We’ve all worked with them – bullying co-workers, managers, supervisors and entrepreneurs – and it’s never fun. What is a workplace bully? Someone who manipulates, badgers, intimidates and ignites fear in the workplace in their determination to maintain control and drive their own agenda. Why do they get away this behavior? Because they can. No one stops them. We all remember stories about the big kid who picked on weaker kids or the “mean girls” who were merciless. The hope is that once you get out of school and into the workplace it all changes and there are no more bullies, but alas, they are alive and well.
Workplace bullying is actually a widespread problem:*
- 27% of US employees have experienced some form of bullying at work
- 50% of the US workforce reports either having been bullied by someone at work or having witnessed someone else being mistreated
- 72% of bullies are bosses (abusing employees is not illegal unless the treatment is demonstrably based on age, sex, race or religion)
- Bullying is four times more prevalent than illegal harassment
The question is why? Just like a fire needs air to exist, bullies have two requirements to persist in their behavior – a playground and participants. If you take both of those away, then they no longer have a platform. Think of a bully like the proverbial “bull in a china shop.” They stroll through the store leaving a trail of broken dishes with little more than a glance backward, completely unaware of the destruction they have just caused, or in some cases, they are aware, but refuse to take any responsibility for their part in causing it and blame others.
How do we change things? Let’s start with “the playground.” Bullies must have a theater or an environment that allows or even encourages bullying behavior to begin with. This can be a dysfunctional department, project, environment, person or entire company. It means that collectively, there is an unspoken belief that bully behavior is okay. At the very top levels, the leadership has condoned the playground. By not stopping it, they have approved it, and in some cases, (think Wall Street), it’s encouraged. So the choice is not to populate the playground, stay out of the department, choose not to “show up” or even leave the company. At the end of the day, it’s hard to be a bully when you’re alone.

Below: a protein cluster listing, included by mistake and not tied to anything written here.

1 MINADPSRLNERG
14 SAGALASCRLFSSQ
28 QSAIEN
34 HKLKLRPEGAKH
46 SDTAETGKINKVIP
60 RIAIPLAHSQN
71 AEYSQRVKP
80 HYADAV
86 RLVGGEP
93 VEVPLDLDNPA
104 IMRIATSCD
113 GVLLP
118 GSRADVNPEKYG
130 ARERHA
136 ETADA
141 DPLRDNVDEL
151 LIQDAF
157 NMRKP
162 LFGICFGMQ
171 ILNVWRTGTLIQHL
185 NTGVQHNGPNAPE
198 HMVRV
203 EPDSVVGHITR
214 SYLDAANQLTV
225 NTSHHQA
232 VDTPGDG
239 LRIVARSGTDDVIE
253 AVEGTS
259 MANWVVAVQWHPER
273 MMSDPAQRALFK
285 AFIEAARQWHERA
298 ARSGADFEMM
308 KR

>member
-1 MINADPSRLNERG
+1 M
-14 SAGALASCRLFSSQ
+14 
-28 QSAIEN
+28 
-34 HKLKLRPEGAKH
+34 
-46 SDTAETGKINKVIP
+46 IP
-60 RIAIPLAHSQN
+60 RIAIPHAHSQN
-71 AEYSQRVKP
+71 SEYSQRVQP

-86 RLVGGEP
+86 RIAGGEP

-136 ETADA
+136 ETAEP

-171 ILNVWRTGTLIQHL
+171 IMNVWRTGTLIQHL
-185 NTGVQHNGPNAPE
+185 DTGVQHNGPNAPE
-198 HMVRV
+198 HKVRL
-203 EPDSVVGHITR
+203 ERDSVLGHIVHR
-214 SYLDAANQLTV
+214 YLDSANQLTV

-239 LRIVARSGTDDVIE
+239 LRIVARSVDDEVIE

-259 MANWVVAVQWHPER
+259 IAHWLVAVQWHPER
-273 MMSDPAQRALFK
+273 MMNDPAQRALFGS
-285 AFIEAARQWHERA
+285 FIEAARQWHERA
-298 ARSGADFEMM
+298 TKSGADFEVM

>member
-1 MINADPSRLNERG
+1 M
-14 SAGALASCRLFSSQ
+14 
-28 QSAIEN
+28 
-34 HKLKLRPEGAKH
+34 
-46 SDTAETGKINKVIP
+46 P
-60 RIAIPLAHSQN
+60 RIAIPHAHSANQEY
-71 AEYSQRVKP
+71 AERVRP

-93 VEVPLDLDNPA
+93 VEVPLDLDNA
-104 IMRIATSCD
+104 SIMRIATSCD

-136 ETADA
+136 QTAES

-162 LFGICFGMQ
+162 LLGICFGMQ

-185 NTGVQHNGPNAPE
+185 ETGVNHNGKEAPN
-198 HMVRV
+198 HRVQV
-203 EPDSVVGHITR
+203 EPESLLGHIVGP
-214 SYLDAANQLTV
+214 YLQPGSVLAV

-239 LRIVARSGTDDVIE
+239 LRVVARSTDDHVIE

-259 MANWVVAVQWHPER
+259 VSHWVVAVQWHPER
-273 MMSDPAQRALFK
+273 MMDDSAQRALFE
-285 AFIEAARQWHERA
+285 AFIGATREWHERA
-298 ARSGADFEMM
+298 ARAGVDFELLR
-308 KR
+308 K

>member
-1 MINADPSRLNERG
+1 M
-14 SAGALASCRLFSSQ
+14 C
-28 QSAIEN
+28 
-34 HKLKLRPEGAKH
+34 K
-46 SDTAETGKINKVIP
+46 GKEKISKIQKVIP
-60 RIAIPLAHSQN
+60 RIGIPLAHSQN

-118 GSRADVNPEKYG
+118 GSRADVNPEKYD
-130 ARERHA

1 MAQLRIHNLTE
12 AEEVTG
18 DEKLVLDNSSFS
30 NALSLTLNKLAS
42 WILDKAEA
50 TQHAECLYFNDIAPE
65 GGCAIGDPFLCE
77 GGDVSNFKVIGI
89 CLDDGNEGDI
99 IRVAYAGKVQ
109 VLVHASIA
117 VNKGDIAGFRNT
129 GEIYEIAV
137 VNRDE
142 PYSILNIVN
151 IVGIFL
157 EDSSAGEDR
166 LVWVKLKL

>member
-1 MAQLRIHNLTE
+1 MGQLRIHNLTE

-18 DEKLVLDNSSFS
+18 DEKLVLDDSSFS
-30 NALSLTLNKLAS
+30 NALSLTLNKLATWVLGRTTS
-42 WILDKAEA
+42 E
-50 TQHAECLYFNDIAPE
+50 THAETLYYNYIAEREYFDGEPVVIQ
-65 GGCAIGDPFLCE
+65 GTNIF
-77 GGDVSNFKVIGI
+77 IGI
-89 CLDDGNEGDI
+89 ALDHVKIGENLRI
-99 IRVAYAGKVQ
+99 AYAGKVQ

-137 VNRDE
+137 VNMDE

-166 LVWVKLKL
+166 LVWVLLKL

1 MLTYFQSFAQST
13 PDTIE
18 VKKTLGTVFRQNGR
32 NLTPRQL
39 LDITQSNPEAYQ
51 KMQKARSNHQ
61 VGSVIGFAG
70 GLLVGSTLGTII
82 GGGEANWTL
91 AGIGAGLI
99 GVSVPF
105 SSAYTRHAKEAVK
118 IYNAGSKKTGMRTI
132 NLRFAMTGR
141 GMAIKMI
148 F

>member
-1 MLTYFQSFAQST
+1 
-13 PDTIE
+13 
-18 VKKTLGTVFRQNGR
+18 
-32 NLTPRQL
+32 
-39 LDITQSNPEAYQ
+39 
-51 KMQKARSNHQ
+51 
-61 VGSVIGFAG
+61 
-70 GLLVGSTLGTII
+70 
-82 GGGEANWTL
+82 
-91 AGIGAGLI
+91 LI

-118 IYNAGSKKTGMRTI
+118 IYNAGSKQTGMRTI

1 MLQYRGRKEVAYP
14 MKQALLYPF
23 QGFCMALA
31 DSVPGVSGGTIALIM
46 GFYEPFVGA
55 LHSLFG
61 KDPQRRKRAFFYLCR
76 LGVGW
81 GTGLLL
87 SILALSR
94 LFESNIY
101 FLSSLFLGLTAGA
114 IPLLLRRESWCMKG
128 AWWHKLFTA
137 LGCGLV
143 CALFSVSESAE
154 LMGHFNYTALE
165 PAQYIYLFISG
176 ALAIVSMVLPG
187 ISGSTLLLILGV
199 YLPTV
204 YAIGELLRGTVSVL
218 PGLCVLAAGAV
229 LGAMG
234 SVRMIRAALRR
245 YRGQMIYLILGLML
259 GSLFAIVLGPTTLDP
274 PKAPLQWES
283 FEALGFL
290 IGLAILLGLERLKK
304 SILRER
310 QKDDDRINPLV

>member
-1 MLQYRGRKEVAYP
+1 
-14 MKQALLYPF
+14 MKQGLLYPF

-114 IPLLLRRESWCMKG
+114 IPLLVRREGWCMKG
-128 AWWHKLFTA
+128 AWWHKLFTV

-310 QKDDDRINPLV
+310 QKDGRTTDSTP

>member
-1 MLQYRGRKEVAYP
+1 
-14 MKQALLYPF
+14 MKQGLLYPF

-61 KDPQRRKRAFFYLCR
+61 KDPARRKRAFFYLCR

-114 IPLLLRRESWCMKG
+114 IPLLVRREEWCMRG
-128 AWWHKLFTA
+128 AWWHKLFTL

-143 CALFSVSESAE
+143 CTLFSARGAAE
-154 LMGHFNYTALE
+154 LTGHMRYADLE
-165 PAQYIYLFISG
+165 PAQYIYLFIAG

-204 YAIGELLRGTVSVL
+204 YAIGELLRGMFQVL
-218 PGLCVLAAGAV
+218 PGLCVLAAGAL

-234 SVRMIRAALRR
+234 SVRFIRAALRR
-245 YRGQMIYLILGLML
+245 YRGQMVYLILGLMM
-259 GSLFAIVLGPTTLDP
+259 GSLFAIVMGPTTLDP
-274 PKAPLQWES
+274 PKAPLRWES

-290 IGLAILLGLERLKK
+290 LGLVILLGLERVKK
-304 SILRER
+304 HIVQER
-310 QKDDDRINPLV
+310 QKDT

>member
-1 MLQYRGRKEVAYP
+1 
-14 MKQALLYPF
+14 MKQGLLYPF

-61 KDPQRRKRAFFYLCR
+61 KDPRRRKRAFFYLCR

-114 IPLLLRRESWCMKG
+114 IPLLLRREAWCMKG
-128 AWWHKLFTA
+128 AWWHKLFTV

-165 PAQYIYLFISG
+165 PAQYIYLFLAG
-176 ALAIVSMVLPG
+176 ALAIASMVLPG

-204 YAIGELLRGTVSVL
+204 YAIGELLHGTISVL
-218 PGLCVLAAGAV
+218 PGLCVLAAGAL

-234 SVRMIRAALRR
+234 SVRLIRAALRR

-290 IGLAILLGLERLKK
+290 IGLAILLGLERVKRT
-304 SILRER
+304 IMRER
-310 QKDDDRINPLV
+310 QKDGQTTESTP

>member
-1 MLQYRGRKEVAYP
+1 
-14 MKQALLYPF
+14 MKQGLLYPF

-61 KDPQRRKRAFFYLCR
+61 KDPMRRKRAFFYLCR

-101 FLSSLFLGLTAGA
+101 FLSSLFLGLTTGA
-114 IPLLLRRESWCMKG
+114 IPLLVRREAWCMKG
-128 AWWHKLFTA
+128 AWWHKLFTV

The next condition is “participants.” Taking yourself off the playground helps, but a good bully always finds another victim, so the next thing to do is say “no.” Bullies are usually people who either have physical strength, or in the case of the workplace, “institutional strength,” through a position of authority or influence. In most cases, they are actually insecure and petty people, using their position to belittle and intimidate others. Don’t let them. Call them out on behavior that is inappropriate and say “I don’t agree,” or, “I don’t feel that was appropriate” and walk away. Don’t engage in conversation, and let them know you are NOT participating any longer. Say no more.
This will likely lead to your departure from the company so be prepared for that. However, if you really look hard at the values of a company that allows bullying – do they reflect your values? I bet they don’t. In the end, you control the amount of air given to a bully’s flame – without a playground or participants, you have effectively blown the flame out.
To find out more about dealing with workplace bullying you can visit The Workplace Bullying Institute.
*Statistics according to The Workplace Bullying Institute 2010 and CareerBuilders, 2011
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